Moroccan singer Yann’Sine Jebli – the village voice that is going global
Plucked from the obscurity of a fishing village in Morocco, Yann’Sine Jebli became a household name in his homeland after a series of acclaimed performances on the influential reality-TV contest, Studio 2M.
Encouraged to take part by his father, the teenage singer was an instant hit on the 2013 series, only losing out in the final round. Now 22, he won over European viewers last year on The Voice France, impressing judge and coach Mika with his vocals and charisma.
Now making a name for himself away from the bright lights of TV, Yann’Sine performs a mix of classic covers and original material in Arabic, French and English, and promises to unveil some new material during his UAE debut in Abu Dhabi and Dubai this weekend.
How much has your life changed since finding fame on reality TV?
Studio 2M was an amazing experience. I was very young and I did not realise what was happening. Within weeks, I was known and recognised – and not only in Morocco. As I was the youngest, I became the mascot of the show. The atmosphere between all of us was very relaxed – I took it as a game, without investing too much in my voice or musical work.
How was your experience in Europe?
The Voice France was much more demanding, a very high level. It was the first time a candidate from Maghreb had participated in it, and the effect has been very important both in France and Morocco. I realised I was very popular in France, as I was in my country, and even in North Africa. Of course, it made me happy and I wanted to continue to answer my fans on Facebook, Twitter and Instagram – but sometimes I had thousands of messages. The difficulty is to stay focused and manage priorities.
Do you miss your old life in Morocco?
I grew up in Tan-Tan Plage, a small fishing village 400km south of Agadir. My parents, my sister and brother still live there. Of course, I go back regularly even though I live for months in France or in other countries. Tan-Tan is my roots, where I found my childhood friends, and I spent long days fishing with my father. I do not always know where I’m going, but I know very well where I come from.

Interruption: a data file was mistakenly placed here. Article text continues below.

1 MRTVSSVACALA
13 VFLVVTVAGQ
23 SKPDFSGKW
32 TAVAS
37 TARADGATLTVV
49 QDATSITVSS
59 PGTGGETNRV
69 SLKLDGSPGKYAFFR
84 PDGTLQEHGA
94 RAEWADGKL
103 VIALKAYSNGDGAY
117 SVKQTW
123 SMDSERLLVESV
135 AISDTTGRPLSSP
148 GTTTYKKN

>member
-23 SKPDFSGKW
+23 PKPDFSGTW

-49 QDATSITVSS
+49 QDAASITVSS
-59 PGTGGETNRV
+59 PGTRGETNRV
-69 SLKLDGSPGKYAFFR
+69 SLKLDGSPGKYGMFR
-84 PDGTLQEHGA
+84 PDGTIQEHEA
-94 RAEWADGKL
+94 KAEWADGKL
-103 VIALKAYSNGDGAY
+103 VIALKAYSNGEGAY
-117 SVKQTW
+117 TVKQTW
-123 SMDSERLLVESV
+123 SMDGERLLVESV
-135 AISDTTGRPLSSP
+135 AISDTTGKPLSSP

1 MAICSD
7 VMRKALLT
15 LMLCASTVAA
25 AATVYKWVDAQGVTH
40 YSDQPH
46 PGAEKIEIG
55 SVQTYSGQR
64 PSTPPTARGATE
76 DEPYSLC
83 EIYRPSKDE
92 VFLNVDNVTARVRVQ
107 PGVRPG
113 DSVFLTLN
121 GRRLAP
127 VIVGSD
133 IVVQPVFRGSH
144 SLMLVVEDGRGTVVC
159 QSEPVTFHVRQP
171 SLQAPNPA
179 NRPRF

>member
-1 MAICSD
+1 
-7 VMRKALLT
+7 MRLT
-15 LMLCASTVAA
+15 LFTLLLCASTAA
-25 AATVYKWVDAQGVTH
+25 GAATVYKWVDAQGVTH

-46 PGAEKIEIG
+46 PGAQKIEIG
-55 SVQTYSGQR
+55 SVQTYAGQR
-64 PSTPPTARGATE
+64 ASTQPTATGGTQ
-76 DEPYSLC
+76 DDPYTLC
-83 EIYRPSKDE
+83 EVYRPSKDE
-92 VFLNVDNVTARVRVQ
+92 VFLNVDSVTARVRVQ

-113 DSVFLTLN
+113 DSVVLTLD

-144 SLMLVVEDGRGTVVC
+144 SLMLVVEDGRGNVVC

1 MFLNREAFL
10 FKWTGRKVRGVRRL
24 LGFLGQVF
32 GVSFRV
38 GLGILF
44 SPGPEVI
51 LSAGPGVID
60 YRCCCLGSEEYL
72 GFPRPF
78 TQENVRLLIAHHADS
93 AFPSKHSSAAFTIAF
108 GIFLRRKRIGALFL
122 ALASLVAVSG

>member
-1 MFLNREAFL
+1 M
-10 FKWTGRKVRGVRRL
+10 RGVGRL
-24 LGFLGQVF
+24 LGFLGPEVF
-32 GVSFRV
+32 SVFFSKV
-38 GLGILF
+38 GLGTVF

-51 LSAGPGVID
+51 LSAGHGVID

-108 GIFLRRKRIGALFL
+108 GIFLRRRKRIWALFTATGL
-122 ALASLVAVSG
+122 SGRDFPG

Your father was a sea merchant. How did this shape your life and your music?
For my 15th birthday, my father gave me a small, used phone. On this phone there was a recording of the song Bared Skoun Are Hawa by Abdel Hadi Belkheyat. Every day I walked 5km to college and I listened to this song, and even when I came back home. I ended up knowing the song by heart. One day my father heard me singing while I was drawing – because I loved drawing manga [Japanese comic-book art] – and he told me I had a beautiful voice. That’s how it all started.
Who are your greatest musical inspirations?
I love all kinds of music – Arab or western. As a singer, Mika taught me a lot because he sings and celebrates life at the same time. He sings in high tones, jokes and has fun performing his songs. But I also like the deep Arab vibrations that lift up your soul and touch your heart.
What is the greatest misconception about Arabic music?
I think Arabic music is not always understood or appreciated because it’s beyond understanding – it sometimes appears very repetitive. However, very long poetic songs, such as the songs of Umm Kulthum, find an attentive audience beyond the comprehension of words. Because there is a power in the voice and interpretation.
If you had not found music or your talent had not been spotted, where do you think you would be today?
Maybe I’d be drawing manga – or I’d have opened a small hostel on the sea shore.
• Yann’Sine performs as part of the Abu Dhabi Festival on Thursday, 8.30pm, at Paris-Sorbonne University Abu Dhabi – tickets cost Dh110 (Dh90 for Alliance Française Abu Dhabi members) from timeoutickets.com – and on Friday at Hilton Dubai Jumeirah Resort, JBR, 8pm, hosted by Alliance Française Dubai, free entry (registration compulsory at www.afdubai.org)